Teen Hit with $6,000 Bill After Using Facebook During NYC Vacation

Casey Snook, a 14-year-old girl from England, unknowingly racked up a $6,000 phone bill by uploading photos to Facebook while on vacation in New York City, according to a story published Friday in the New York Post. 

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During the five-day trip with her mother, Kate Snook, Casey snapped photos of the Empire State Building, Times Square, Grand Central Station, and Central Park. Eager to share her travels with her friends, she uploaded the photos to Facebook. But since Casey hadn’t blocked her “data roaming” function, all that time spent on the Internet added up.  

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According to the Post, the family only found out about the phone bill only when Casey’s father, Victor (whose name was on the cell phone account), called Kate to tell her that the UK phone company Orange had made a massive withdrawal on his bank account 

Casey, Kate, and Victor could not be reached for comment; however, Kate told the U.K.’s South West News Service, “When I heard about it, I felt physically sick. Casey was very upset and embarrassed and I was in tears. She was only using it for the normal teenage stuff, updating her friends with what she was up to and this and that.”

The Post reports that Kate and Victor have arranged a payment plan to settle the bill but claim that Orange didn’t provide their daughter with a clear warning signal that she was incurring such charges or attempt to contact Victor. Says Kate, “I can’t believe that a company would let a bill which is usually [$75] get up to that level,” said Kate.

In a statement to Yahoo! Shine, an Orange rep wrote:

“We know our customers want to use their smartphones while on holiday without the worry of a big bill at the end. That’s why we offer a number of services, such as roaming bundles, which allow travelers to use data overseas and control the cost. All Orange customers have a number of protections in place — customers are even automatically opted-in to a roaming data cap, which limits their charges to £49 ($74) for a set amount of data. Customers receive warning texts to alert them of their data usage and we have an app that helps them monitor data usage, and opt in to a data bundle if needed. The customer received numerous text alerts, which updated them on the roaming costs for the USA, and also updated them on their data usage. Once they had reached the limit of their data bundle, the customer actively opted out of our roaming data cap so that they could continue to use data, effectively removing the inbuilt protection from large data roaming bills.”

However shocking Casey Snook’s phone bill is, according to Todd Dunphy, co-founder and president of SaveLoveGive, a company that analyzes customer's cell phone bills and recommends personalized plans based on individual lifestyle, it’s all too common.

“Roaming data is such an abstract concept, and it’s confusing to everyone, whether you’re a teenage or an adult,” Dunphy told Yahoo! Shine. “Phone carriers are doing better at informing customers of the high costs of using their phones abroad but unfortunately people are still being hit with sky-high bills.”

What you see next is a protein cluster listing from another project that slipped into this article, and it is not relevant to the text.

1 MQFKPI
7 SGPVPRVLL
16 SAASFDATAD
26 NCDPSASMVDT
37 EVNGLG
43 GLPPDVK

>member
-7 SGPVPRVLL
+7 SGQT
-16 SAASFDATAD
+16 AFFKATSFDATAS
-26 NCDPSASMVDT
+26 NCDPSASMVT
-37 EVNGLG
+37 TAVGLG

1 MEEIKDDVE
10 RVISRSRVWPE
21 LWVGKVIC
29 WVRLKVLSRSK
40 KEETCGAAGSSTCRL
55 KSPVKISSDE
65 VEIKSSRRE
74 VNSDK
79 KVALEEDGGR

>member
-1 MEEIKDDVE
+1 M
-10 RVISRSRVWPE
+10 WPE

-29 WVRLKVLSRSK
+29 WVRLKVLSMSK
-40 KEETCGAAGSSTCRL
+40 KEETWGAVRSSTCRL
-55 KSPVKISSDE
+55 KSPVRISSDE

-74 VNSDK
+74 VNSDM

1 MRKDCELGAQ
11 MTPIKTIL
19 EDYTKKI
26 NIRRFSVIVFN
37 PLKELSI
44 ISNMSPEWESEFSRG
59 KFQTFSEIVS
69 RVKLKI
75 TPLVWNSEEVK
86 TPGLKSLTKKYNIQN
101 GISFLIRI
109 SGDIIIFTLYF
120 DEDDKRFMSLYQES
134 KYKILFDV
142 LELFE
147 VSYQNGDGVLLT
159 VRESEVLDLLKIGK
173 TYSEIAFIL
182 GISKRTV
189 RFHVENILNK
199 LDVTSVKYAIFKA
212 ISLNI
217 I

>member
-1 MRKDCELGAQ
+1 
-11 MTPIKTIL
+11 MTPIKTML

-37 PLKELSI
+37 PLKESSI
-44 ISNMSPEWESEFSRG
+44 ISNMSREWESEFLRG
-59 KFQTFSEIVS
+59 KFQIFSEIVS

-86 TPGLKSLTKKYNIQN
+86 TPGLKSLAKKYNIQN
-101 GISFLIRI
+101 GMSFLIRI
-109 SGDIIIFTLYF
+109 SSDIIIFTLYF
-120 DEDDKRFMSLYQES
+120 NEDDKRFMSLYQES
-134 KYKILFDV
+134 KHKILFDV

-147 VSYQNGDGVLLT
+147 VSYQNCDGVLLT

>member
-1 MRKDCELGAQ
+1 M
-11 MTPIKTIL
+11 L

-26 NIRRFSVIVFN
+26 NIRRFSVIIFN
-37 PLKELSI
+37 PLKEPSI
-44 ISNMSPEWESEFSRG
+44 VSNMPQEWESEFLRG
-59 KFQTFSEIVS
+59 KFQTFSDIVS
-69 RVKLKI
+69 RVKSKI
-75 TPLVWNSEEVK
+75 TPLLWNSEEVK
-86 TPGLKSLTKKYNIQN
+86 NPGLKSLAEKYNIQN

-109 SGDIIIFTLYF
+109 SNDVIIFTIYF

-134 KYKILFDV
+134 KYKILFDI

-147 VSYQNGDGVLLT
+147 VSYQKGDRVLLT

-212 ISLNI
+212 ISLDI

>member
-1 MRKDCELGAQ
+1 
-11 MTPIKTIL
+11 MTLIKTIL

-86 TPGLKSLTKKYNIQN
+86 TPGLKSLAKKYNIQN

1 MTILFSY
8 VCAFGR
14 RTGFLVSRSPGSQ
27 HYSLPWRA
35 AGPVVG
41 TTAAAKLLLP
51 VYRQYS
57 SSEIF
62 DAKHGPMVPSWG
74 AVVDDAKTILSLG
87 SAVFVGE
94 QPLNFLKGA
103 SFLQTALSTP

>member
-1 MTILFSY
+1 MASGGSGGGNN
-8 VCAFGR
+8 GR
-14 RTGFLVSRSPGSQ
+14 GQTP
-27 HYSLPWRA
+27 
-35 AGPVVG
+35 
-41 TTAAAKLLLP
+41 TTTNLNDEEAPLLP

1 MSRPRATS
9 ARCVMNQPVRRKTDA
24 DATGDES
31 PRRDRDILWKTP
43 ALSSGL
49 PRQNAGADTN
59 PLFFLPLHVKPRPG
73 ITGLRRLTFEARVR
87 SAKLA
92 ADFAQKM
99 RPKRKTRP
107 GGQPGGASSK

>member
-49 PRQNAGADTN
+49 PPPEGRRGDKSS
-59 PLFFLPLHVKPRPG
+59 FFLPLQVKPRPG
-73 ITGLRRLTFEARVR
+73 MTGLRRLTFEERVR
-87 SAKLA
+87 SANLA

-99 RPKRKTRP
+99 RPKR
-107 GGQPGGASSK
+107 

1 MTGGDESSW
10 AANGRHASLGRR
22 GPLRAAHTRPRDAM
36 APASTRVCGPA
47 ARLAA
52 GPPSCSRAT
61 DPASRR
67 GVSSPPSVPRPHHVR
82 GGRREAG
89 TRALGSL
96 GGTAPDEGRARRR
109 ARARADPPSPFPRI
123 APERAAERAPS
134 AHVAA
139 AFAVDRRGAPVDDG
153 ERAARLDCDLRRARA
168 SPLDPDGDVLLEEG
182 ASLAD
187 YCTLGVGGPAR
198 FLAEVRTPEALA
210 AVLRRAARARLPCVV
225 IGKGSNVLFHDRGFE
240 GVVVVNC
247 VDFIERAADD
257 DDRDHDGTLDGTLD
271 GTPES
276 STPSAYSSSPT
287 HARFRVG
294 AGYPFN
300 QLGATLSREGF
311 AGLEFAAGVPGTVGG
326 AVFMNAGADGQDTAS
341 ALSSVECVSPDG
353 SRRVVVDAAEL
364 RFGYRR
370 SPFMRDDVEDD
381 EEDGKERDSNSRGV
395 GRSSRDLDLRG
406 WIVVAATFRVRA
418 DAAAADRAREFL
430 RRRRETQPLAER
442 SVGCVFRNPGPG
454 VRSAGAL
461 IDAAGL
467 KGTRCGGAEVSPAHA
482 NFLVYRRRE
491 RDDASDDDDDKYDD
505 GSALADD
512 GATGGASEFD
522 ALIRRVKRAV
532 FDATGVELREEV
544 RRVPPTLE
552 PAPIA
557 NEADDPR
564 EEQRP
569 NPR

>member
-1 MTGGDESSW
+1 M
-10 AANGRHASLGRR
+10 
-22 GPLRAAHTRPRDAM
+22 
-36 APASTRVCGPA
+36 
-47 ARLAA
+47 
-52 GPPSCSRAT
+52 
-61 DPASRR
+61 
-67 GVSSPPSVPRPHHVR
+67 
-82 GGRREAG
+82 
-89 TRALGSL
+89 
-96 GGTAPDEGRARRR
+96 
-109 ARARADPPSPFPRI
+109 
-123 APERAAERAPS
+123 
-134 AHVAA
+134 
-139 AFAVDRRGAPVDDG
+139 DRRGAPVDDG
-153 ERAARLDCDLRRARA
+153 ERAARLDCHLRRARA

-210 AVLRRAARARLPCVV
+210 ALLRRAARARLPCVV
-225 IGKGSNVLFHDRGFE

You can still use social media, says Dunphy, but be smart about where and when you’re checking in, posting photos, and tweeting.

Before you leave on your trip, contact your phone carrier and tell them where you’re going and how long you’ll be gone. Most carriers have international plans for purchase that include calling, texting, or using the Internet, said Dunphy. You may not be able to precisely anticipate how often you’ll use your phone, but a customer-service rep can tailor the plan to your anticipated habits. You can also use the tools on your carrier site to view your usage patterns. Otherwise, if you know for sure that you won’t be using your phone, simply turn off your phone’s roaming data by clicking on “Settings,” “General,”“Cellular,” and “Data Roaming Off.”

When you get to your hotel, log on to your hotel’s network, so that you’re able to use the Internet. To get there, go into your “Settings” function, and choose “Wi-fi,” and make sure the switch is set to “On.” You’ll know it’s working when you can’t see the 4G or 3G logo at the top of your phone’s home screen. “You might have to pay to use the hotel’s Internet, but it’s a lot cheaper compared to what it would cost if you didn’t use Wifi,” said Dunphy. Also, Just because you’re on the hotel’s network, it doesn’t mean you’ll stay on. If the Internet connection is shaky, you could get bumped off the network and default to your own (that's why it's key to turn off your phone's international capability). If you want to make a call while using the hotel's network, download a third party app like Skype so that you can use the Internet to call.

After you return from your trip, let your phone carrier know you're back. “If you bought an international package and didn’t use all your data, you can ask them to adjust the bill to reflect what you used,” said Dunphy. Instead of calling, you may want to use its customer service chat function. “That way, you’ll have a record of your conversation,” he said. And make sure to turn off any international features you bought so that the phone company doesn’t continue to charge you. 

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